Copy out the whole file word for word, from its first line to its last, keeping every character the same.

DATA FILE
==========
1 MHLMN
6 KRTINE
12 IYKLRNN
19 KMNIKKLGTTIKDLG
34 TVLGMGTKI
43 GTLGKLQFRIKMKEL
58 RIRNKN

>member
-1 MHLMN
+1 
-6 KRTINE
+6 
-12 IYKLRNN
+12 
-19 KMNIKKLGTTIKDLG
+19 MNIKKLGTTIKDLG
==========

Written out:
1 MHLMN
6 KRTINE
12 IYKLRNN
19 KMNIKKLGTTIKDLG
34 TVLGMGTKI
43 GTLGKLQFRIKMKEL
58 RIRNKN

>member
-1 MHLMN
+1 
-6 KRTINE
+6 
-12 IYKLRNN
+12 
-19 KMNIKKLGTTIKDLG
+19 MNIKKLGTTIKDLG